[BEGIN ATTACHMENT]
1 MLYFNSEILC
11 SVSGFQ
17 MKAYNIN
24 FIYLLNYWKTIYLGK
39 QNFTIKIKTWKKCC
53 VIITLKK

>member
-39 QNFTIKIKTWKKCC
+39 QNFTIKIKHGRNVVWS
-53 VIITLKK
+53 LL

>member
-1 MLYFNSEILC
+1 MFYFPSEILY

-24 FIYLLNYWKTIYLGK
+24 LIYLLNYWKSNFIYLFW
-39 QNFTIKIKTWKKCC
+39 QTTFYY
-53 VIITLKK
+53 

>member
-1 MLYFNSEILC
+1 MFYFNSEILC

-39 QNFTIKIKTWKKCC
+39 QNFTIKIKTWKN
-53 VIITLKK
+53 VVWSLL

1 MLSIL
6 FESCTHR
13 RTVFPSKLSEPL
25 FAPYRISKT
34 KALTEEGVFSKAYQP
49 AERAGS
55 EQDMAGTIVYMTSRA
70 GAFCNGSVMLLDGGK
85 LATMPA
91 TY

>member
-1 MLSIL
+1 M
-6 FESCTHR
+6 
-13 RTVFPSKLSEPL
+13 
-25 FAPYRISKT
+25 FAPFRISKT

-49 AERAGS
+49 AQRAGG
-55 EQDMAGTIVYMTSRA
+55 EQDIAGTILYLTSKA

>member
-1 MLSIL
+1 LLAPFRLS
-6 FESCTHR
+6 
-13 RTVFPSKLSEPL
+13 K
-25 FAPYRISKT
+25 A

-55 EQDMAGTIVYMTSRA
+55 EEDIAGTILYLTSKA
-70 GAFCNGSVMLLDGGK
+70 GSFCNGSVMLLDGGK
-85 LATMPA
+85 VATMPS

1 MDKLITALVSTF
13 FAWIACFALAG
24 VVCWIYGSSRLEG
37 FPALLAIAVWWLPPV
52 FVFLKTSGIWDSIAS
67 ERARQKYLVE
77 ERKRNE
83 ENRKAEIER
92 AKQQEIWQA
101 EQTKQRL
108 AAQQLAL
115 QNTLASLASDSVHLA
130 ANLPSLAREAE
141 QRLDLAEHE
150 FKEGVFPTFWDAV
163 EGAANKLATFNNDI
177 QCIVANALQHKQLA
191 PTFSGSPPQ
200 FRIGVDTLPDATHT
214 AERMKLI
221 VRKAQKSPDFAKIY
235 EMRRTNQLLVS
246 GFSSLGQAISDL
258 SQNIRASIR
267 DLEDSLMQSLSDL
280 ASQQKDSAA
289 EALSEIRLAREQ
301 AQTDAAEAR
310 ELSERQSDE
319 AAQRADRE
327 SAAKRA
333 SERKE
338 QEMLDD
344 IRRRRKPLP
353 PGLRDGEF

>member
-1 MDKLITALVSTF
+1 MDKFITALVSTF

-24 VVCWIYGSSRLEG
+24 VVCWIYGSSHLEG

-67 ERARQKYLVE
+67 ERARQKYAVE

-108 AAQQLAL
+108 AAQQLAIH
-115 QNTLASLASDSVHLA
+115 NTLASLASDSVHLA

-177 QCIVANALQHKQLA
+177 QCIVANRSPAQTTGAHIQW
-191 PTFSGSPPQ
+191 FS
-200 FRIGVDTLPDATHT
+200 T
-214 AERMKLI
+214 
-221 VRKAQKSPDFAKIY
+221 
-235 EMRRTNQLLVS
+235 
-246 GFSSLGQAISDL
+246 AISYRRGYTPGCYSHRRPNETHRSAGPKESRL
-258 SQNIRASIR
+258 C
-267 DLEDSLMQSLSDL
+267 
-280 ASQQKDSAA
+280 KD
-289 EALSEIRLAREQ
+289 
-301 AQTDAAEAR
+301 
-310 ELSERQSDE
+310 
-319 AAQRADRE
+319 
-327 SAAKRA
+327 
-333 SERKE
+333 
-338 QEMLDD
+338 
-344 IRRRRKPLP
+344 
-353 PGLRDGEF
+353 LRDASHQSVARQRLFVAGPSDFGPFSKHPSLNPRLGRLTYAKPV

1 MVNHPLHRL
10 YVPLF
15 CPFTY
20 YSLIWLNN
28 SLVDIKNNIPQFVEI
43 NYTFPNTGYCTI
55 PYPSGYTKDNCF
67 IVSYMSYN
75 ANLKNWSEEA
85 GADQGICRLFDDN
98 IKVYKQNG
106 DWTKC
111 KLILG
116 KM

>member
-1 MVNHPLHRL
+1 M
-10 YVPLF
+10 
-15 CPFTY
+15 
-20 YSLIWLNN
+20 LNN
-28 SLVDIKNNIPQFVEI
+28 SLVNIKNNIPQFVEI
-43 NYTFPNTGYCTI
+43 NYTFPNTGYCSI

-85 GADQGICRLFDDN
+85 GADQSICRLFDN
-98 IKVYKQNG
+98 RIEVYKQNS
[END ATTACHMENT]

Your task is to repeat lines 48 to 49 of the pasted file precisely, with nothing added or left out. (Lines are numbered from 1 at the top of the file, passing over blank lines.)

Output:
+49 AQRAGG
-55 EQDMAGTIVYMTSRA